-Climate: Morocco’s climate varies from region
to region and time of year. The hottest time to visit the Moroccan Sahara is midsummer when, in contrast, it is wonderful
on the coast or in the Atlas mountains; but there are no set rules. Spring tends to come late (April or May) and this is the
season of the roses in Rose Valley. Winter days in the South can be perfect, although the nights are cold.
-Culture & People : Morocco’s cultural heritage reflects the influence of a long succession of invaders
and settlers including the Carthaginians, Romans, French, Spanish and Arabs. The Berbers make up over half of the nation’s
population and Moroccan society is a fascinating melting pot of Berber, Arab, Jew, Muslim, African and European. The late
Hassan II, king of Morocco, compared the country to a tree with its roots spreading deep into the heart of Africa, its trunk
solidly set in the Arab-Islamic world and its branches reaching beyond Spain, Portugal and France to the heart of Europe.
Morocco is changing as a result of outside influences but its diverse culture remains deeply anchored in age-old traditions
that stress community life and family - values that are cherished and readily shared.
-Currency: By law the Moroccan Dirham cannot be exported or imported. On arrival currency can be exchanged in the airport
but, to save queuing, carry small denomination Euro notes for the taxi to the hotel. The Euro has replaced the US Dollar as
the currency of the Sahara and can be used on a daily basis for goods and services. Cash and Travellers Cheques can be exchanged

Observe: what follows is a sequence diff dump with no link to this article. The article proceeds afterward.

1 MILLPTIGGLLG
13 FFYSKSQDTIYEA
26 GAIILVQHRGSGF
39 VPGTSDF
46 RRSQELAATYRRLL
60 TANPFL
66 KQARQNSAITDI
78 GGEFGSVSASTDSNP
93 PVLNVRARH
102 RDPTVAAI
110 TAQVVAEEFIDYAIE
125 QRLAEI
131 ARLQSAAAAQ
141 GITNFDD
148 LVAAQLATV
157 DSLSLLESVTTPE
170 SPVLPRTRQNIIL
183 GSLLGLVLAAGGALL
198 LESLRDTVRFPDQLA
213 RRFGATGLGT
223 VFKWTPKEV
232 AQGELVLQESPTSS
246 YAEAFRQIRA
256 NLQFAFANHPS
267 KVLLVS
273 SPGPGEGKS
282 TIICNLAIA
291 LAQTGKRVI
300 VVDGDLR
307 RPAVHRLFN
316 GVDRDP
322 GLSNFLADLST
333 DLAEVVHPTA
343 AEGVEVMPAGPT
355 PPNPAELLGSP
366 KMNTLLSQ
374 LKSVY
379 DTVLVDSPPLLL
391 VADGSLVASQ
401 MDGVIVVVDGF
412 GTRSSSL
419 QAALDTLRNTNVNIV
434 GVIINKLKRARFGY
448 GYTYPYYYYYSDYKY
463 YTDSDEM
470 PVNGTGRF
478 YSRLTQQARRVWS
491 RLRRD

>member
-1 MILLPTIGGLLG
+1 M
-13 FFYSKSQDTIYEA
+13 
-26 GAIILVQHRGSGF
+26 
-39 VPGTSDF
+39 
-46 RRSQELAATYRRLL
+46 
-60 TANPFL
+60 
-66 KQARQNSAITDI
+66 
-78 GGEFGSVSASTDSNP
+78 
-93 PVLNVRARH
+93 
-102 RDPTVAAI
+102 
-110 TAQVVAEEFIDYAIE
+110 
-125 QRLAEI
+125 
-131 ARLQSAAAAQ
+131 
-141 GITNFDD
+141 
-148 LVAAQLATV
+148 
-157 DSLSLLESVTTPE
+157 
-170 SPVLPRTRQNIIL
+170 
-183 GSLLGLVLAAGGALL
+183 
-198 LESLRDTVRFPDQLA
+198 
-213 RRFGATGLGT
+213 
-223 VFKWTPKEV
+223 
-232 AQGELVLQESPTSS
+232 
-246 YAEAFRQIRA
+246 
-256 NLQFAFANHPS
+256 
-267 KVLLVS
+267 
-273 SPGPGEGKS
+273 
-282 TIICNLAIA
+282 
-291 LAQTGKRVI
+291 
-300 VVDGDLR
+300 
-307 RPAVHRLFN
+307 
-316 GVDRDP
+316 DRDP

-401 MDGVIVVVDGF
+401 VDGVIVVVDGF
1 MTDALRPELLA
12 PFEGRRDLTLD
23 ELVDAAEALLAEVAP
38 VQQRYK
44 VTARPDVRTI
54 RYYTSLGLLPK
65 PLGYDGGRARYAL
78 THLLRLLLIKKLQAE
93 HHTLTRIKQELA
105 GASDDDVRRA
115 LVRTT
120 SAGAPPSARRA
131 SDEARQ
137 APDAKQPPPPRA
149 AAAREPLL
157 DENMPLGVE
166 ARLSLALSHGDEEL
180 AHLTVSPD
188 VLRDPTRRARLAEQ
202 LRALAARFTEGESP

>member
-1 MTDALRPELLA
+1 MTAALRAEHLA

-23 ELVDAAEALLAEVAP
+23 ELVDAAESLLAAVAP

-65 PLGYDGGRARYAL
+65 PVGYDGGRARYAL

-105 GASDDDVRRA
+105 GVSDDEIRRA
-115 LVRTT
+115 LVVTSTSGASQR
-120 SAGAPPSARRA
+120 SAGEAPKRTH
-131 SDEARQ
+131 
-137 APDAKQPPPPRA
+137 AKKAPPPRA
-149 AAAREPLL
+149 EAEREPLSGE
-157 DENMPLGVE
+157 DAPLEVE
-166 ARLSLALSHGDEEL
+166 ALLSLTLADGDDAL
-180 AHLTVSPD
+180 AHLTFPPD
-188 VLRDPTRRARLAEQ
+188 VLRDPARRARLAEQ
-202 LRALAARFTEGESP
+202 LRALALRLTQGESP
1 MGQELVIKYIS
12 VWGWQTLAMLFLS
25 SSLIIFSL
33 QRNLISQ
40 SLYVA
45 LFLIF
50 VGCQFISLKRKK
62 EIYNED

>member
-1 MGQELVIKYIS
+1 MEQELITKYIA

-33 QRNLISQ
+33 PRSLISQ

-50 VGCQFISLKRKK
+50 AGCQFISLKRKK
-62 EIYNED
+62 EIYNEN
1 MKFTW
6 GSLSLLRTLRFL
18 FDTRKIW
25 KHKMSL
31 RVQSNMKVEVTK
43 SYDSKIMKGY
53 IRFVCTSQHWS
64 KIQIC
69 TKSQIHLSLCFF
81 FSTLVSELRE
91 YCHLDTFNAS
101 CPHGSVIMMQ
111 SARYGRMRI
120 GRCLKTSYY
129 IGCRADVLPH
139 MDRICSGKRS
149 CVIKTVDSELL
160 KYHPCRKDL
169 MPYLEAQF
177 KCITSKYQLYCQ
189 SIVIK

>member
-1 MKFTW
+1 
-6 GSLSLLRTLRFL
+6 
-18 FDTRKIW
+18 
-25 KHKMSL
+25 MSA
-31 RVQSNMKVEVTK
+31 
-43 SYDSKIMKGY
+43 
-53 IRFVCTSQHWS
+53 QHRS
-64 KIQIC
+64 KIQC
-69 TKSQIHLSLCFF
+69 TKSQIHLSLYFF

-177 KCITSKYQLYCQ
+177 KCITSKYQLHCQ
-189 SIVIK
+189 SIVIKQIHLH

at any bank and there is a network of ATMs – retain your transaction receipts as they are required when converting money
back into Sterling, Euros etc. on departure.
-Dress code: Dress
respectfully if you do not wish to attract undue attention. This means covering your body between your knees and elbows e.g.
trousers, long shorts or skirt to the knee (at least) and short-sleeved shirts or t-shirts. In summer, loose clothing is comfortable
in the heat and when travelling; in spring & autumn, a warm fleece is needed for chilly evenings; and in winter, warm
clothing is essential. In large cities such as Marrakech or Agadir, Moroccans dress as fashionably as they would on any other
High Street although in contrast you will also see women traditionally dressed in derra (hood like scarf that covers all hair
and is tied under chin) and jellaba (long-sleeved, ankle-length, flowing dress). In rural areas women usually wear traditional
clothes and you are encouraged to dress more conservatively when touring.
-Language:The official language of Morocco
is Moroccan Arabic, in addition to which several Berber dialects are spoken. French and Spanish are commonly spoken and English
is taught in an increasing number of schools.
-Women travel:Women often ask
if it’s safe to travel alone. Based on experience I would say yes, but any woman travelling alone is likely to be faced
with some unwanted attention. My best advice is to dress respectfully, appear confident and assured, and be polite but formal
in response to uninvited comments. Although there is no need to overdo the dress code, and it’s unnecessary to wear
a scarf or veil, short skirts and tight clothes are likely to attract more attention than you may feel comfortable with.